Uhuru Kenyatta, facing crimes against humanity charges, led Kenya’s presidential vote as the electoral commission rejected his opponent’s call to stop tallying because of flaws and alleged manipulation. The Independent Electoral and Boundaries Commission said it had found no cases where votes cast exceeded the number of registered voters, as Prime Minister Raila Odinga’sCoalition for Reform and Democracy, or CORD, alleged earlier in the day, Chairman Issack Hassan said. “With the rigorous verification in place, there is no room to doctor the results whatsoever by any election official,” he told reporters in Nairobi, the capital. “We cannot stop tallying. This is a legal process.” Kenyatta, a deputy prime minister, received 3.13 million votes and Odinga got 2.56 million of the ballots declared from 45 percent of constituencies, according to the commission. Accusations by Odinga that he was robbed of victory in the last presidential election in December 2007 sparked two months of clashes that left more than 1,100 people dead and another 350,000 homeless.
Uhuru Kenyatta, facing charges of crimes against humanity, saw his lead in Kenya’s presidential vote narrow, after the electoral body rejected his opponent’s call for a recount because of flaws and alleged manipulation. The Independent Electoral and Boundaries Commission found no cases where votes cast exceeded the number of registered voters, as Prime Minister Raila Odinga’sCoalition for Reform and Democracy alleged yesterday, Chairman Issack Hassan said. Kenyatta, a deputy prime minister, received 4.42 million votes to Odinga’s 3.94 million out of the ballots declared from 68 percent of constituencies, according to the commission. “With the rigorous verification in place, there is no room to doctor the results whatsoever by any election official,” Hassan told reporters in Nairobi, the capital. “We cannot stop tallying. This is a legal process.”
Kenya: President Obama’s Kenyan Brother Believes He’s Been a Victim of Possible Voter Fraud and ‘Racist’ Press Coverage | Politicker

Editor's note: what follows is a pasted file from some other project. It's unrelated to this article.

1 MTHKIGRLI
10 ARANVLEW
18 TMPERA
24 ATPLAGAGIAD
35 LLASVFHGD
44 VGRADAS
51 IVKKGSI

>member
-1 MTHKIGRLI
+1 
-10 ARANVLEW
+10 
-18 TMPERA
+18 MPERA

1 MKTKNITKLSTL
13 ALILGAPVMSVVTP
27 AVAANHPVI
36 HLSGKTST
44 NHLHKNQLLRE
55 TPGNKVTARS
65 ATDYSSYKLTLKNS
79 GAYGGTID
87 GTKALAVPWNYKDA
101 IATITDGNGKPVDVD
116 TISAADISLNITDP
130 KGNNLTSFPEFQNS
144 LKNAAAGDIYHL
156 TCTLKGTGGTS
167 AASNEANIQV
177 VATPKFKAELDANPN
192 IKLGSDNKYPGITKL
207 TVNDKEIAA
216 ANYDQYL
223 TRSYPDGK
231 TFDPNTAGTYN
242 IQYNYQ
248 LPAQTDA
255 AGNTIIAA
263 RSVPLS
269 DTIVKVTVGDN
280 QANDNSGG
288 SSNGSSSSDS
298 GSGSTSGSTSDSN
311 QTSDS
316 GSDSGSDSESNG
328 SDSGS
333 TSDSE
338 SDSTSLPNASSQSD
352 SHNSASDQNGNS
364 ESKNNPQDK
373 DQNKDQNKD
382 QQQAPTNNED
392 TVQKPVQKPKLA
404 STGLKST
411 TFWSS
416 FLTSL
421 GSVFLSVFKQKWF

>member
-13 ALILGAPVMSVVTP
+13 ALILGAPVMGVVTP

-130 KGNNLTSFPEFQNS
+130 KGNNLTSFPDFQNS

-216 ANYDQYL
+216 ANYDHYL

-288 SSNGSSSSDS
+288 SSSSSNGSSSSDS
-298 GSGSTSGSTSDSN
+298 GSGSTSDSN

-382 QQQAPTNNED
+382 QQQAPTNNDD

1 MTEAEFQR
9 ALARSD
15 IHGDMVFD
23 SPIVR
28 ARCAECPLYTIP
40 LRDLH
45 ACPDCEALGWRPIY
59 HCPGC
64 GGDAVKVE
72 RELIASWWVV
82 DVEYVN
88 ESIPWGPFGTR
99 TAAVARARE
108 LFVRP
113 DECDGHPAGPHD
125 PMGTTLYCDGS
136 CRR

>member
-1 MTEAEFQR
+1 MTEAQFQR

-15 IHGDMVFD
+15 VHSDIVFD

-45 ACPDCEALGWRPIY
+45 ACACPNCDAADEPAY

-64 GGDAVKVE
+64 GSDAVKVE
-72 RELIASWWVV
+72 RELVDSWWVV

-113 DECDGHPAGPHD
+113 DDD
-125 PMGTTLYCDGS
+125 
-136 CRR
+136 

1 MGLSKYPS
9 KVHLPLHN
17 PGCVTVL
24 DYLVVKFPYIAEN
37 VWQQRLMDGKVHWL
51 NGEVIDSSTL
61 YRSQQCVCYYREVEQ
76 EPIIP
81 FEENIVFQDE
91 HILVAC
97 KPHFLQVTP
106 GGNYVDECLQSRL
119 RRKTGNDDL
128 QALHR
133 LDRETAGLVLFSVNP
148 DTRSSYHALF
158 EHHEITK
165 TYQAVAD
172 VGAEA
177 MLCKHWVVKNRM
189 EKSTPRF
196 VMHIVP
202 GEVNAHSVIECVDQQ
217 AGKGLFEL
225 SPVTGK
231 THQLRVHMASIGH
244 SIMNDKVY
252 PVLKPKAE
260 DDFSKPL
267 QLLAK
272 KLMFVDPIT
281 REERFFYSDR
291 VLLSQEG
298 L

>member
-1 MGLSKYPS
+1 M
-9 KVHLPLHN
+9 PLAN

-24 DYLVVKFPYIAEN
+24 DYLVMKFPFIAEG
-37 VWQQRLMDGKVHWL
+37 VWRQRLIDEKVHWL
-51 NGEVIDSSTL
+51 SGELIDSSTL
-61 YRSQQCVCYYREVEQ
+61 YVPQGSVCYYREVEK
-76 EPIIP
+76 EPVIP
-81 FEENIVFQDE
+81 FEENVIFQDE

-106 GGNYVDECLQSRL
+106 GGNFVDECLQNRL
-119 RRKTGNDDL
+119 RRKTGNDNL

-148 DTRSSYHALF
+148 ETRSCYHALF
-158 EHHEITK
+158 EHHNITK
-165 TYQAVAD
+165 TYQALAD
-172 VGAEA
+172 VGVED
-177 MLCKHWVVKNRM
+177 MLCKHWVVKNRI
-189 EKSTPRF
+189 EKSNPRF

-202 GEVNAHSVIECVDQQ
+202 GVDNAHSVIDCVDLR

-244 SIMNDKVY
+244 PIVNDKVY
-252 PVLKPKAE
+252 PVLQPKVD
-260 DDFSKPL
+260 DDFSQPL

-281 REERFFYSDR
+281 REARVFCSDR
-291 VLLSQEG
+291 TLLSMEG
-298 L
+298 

Abong’o Malik Obama wants to have a career in politics like his half-brother, President Barack Obama. However, hours after the polls closed in Kenya’s elections last night, Mr. Obama said he wasn’t sure whether his bid to be governor of Siaya County was a success and he is concerned the election results may have been tampered with. He’s also extremely angry about tabloid coverage of his campaign. “It’s impossible to tell at this time, the whole system crashed,” Mr. Obama told Politicker when we called him Tuesday morning to inquire about the election. “We have no idea, it’s still hanging out there, and I myself am extremely disappointed and there is a high risk that the results may be manipulated.” Yesterday’s elections are the first under the 2010 Constitution of Kenya, which was ratified after the 2007 election ended with widespread violence and a disputed result. Though the voting yesterday proceeded largely without violence, there were reports of technical problems at many polling places. Mr. Obama said he stayed up late into the night and was given no information about the election result from officials. “I was sitting out there at the tallying center for the county up until almost 1 o’clock last night and there’s a complete blackout,” he explained.
Independent Electoral and Boundaries Commission (IEBC) of Kenya has owned up to a technical hitch in its electronic result transmission that has delayed transmission of results from polling stations countrywide. CEO James Oswago explained that the hitch had been occasioned by a low disk space in one of its servers. To resolve the problem, IEBC’s engineers have added the disk capacity of the affected server, said Mr Oswago. Addressing a press conference at Bomas of Kenya, Mr Oswago gave an assurance that the system has improved its performance since the repairs were done. He also added that agents of respective presidential candidates had been fully briefed about the hitch.
Kenya has deployed tens of thousands of police to ensure peaceful elections, a police spokesman said. Charles Owino said on Sunday that 99,000 police were out on the streets of major cities and towns on the eve of presidential and parliamentary elections in the East African nation. The authorities hope the move will help avert a repeat of deadly violence that engulfed the country after disputed elections in December 2007. Voters on Monday will cast six ballots for the president, parliament, governors, senators, councillors and a special women’s list. Some 23,000 observers, including 2,600 international monitors, will be deployed, according to the Independent Electoral and Boundaries Commission (IEBC). But watchdogs such as Human Rights Watch have warned that the risk of renewed political violence is “perilously high”.